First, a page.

The venison sausage my father has made up each winter after the deer hunt is deep red-brown, flecked with fat, nearly bursting its taut, oily skin. It arrives in white butcher paper tied with white string or masking tape, fresh from the village locker where local hunters take their deer carcasses to have them sliced into steaks, ground into burger, mashed and compressed into sausage. It is savory, salty and autumnal, and I have eaten a whole pound or more in a day, stacking it with cheddar cheese on crackers or just wolfing the oily disks.
I grew up in farm country, in a packing plant town that smelled of smoked bacon when the wind blew from the southeast. We ate meat with impunity and delight: ring summer sausage simmered in a skillet, hoops and wands of bologna, dull dun blocks of smeary braun schweiger, charcoal-grilled steaks framed in charred hot gobbets of fat, thick country pork ribs simmered with apple rings, cinnamon and cream, pie crusts made from white blocks of fresh, cool lard in waxy paper boxes.
My grandparents raised hogs and cattle, chickens, geese, guinea fowl, goats and sheep. They always had their own pork, chicken and beef stacked in a spare freezer or two in the farmhouse cellar. When I came downstairs to a breakfast of a platter of fried eggs and bacon, I was invariably delighted and simultaneously troubled. I didn't need to get to know a pig or cow -- Grandpa Winegar named a Holstein heifer calved on my birthday in my honor -- in order to like it. So I was an uneasy omnivore, loving and craving pork tenderloin sandwiches at the drive-in, steamed ground beef sandwiches at the Maid-Rite, hot dogs with pickle relish and mustard at picnics, and later, lamb chops and roasts coated in black pepper, rosemary and garlic at friends' dinner parties.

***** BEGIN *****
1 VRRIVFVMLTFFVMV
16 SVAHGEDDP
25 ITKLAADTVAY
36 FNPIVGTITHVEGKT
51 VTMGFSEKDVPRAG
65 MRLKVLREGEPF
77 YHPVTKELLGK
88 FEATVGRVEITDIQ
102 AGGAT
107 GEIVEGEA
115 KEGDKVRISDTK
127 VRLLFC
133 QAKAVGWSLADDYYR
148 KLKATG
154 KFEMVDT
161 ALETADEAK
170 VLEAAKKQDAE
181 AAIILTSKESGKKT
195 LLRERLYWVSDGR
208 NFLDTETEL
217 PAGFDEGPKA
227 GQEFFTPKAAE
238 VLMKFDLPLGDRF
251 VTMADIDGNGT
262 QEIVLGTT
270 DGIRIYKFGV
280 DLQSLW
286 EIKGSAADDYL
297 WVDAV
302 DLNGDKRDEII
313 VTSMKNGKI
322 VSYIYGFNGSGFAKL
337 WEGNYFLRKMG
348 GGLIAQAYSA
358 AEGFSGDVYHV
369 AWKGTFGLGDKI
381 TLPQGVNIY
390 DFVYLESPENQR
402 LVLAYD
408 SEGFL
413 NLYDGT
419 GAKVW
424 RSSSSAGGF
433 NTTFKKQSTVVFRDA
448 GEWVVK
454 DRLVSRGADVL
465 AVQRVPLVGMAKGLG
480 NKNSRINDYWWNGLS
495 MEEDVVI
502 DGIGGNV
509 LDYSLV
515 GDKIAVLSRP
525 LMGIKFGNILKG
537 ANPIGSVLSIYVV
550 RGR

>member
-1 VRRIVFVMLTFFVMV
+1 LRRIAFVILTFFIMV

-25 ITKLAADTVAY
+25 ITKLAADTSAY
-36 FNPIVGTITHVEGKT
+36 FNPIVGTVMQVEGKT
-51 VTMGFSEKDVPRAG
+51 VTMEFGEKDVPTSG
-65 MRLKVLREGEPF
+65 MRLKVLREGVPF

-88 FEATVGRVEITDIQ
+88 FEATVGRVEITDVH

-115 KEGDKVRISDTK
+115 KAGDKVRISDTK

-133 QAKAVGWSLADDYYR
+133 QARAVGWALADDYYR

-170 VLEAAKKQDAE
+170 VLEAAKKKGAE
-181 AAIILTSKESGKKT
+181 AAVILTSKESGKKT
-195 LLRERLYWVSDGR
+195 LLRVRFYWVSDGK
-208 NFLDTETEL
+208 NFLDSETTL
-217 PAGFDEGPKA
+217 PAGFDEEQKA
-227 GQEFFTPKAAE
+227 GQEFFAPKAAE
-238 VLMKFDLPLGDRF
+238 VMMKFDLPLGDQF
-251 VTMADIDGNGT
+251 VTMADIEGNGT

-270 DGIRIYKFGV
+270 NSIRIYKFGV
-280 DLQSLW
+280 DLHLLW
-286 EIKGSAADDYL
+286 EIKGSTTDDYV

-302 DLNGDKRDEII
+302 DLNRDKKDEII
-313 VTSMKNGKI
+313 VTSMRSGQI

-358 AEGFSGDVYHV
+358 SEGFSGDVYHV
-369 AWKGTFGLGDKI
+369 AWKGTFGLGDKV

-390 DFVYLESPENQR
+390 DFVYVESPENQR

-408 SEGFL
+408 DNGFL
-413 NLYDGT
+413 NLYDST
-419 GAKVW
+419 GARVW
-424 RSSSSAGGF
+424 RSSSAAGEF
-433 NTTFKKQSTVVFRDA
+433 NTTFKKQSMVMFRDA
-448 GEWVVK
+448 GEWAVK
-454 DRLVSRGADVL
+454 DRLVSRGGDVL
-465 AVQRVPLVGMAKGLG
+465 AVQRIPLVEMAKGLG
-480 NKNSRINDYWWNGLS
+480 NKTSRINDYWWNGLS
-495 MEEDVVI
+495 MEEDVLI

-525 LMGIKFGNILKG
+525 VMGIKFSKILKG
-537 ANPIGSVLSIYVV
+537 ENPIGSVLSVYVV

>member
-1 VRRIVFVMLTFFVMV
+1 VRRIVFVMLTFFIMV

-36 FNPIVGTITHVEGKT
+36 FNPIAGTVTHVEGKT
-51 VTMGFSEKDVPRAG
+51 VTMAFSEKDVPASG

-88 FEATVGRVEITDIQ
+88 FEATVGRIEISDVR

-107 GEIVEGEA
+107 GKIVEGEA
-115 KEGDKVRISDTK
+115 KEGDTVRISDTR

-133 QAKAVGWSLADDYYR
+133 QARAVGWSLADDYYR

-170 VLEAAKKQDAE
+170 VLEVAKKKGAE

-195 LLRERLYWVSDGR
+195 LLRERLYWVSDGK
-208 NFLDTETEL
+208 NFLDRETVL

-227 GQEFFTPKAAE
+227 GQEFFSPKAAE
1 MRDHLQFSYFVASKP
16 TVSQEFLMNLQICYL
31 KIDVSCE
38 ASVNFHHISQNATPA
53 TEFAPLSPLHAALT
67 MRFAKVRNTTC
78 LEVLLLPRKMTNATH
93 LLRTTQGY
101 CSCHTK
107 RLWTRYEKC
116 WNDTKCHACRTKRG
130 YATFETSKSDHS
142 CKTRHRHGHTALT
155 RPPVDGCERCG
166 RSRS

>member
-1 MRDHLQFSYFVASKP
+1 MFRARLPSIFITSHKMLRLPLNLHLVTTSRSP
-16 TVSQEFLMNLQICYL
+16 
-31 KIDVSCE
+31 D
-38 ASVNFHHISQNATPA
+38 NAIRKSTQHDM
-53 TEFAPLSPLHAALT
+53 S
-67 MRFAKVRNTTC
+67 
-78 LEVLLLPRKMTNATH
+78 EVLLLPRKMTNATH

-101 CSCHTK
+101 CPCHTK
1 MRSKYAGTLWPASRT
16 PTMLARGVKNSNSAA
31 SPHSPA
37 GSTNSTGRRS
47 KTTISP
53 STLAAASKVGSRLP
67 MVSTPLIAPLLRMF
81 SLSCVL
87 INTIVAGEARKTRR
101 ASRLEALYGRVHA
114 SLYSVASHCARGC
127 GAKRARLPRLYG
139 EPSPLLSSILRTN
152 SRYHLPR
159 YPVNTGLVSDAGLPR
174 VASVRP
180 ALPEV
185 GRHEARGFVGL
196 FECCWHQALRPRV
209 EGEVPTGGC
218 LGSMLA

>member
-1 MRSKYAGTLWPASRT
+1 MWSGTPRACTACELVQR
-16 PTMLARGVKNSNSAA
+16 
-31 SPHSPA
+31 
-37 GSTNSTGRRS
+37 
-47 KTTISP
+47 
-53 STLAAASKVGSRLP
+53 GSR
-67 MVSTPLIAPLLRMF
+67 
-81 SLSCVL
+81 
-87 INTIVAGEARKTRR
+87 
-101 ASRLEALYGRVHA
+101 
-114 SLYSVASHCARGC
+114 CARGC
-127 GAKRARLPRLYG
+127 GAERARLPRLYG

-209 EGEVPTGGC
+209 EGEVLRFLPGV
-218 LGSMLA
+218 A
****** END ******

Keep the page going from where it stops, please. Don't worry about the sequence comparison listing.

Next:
But I never felt right about it. For six years during college in the Vietnam War era, I gave up meat. I was an ideologically ardent vegetarian, but my body was less willing. My dreams oozed cheeseburgers with onions and mustard so vivid I was never sure I hadn't sleepwalked to the nearest burger shack. My mother worried about protein deficiency, but I waved Frances Moore Lappe ("Diet for a Small Planet" -- the vegetarian manifesto of the era) at her and went on living on yogurt, pasta and salads. Other than a granola gut -- another legacy of the '60s -- I thrived.
Decades later, when I heard about bovine spongiform encephalopathy (BSE, or mad cow disease) I suspected it was bovine backlash, the just revenge of the big-eyed meek creatures riding cold and frightened in the red wooden stock trucks of my childhood and now in the silver double-decker trucks to the packing plant where they are prodded bawling and trembling into the chutes toward the bolt gun, the knife, the leg chain. That another version, chronic wasting disease (CWD), is now turning up in deer and elk, seems gruesomely fitting. CWD has been picked up by wild deer and elk across Canada, Wyoming and Colorado. And sheep are being reported with their own version, a neurological degenerative disease called scrapie.
Whatever the form, the diseases in our meat may have roots more in greed and the demise of family farms than in tangled prions.